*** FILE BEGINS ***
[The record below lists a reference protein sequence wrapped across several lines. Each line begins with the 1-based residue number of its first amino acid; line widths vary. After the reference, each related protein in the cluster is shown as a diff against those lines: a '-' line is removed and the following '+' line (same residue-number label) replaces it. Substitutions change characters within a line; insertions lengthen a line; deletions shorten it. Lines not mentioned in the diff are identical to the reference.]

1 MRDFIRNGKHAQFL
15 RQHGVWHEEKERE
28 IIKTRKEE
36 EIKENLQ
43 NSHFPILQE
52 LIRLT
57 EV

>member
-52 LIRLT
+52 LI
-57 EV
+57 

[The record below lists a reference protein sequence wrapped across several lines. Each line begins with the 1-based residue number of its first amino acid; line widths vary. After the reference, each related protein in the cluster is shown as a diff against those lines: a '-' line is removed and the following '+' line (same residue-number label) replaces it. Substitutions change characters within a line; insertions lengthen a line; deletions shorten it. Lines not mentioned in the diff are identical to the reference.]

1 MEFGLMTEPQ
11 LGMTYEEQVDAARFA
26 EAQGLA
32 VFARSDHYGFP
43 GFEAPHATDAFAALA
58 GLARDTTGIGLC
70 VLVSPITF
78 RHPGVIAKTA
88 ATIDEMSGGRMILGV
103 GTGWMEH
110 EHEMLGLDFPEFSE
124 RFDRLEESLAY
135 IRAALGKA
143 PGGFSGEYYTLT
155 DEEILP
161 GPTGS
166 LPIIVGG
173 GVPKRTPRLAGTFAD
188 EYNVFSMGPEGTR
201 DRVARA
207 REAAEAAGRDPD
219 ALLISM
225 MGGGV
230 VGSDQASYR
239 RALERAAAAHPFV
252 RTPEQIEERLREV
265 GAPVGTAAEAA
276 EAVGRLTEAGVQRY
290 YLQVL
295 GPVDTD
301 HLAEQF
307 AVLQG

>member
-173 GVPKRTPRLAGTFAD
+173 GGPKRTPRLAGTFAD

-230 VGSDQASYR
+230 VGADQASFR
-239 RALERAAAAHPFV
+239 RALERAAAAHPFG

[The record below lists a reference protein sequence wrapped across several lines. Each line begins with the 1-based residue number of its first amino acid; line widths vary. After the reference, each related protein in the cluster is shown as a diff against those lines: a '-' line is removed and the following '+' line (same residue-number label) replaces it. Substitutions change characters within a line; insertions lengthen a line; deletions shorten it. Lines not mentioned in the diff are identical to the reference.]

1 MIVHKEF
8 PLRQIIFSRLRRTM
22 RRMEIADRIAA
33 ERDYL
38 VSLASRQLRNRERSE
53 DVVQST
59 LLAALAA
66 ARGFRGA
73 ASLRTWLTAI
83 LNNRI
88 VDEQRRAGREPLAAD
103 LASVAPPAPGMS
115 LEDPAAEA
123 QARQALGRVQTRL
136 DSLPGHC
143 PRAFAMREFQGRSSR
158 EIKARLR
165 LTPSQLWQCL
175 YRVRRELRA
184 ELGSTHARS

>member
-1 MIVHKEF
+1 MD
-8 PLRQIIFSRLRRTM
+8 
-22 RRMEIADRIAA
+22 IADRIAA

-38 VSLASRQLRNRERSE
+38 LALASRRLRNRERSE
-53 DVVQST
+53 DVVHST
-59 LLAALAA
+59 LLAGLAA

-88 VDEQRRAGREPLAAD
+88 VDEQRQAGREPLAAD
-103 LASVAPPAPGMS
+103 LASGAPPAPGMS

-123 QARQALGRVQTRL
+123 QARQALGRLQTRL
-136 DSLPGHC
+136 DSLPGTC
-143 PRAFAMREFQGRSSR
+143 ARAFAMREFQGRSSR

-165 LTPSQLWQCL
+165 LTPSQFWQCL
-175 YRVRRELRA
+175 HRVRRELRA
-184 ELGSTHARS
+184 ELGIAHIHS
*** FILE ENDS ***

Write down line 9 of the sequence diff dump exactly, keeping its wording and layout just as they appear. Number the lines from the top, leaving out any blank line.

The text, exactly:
>member